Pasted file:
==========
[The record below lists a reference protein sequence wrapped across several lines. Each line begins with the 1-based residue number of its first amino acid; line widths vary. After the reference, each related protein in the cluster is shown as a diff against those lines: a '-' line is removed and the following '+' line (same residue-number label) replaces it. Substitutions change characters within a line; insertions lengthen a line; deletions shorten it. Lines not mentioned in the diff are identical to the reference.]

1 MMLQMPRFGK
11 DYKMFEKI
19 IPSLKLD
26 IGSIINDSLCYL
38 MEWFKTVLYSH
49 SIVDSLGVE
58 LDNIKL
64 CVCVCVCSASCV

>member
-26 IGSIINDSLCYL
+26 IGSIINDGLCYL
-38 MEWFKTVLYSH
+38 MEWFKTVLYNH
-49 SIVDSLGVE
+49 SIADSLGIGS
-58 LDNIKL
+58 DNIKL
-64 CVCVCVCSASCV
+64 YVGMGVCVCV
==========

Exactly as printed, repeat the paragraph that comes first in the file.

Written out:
[The record below lists a reference protein sequence wrapped across several lines. Each line begins with the 1-based residue number of its first amino acid; line widths vary. After the reference, each related protein in the cluster is shown as a diff against those lines: a '-' line is removed and the following '+' line (same residue-number label) replaces it. Substitutions change characters within a line; insertions lengthen a line; deletions shorten it. Lines not mentioned in the diff are identical to the reference.]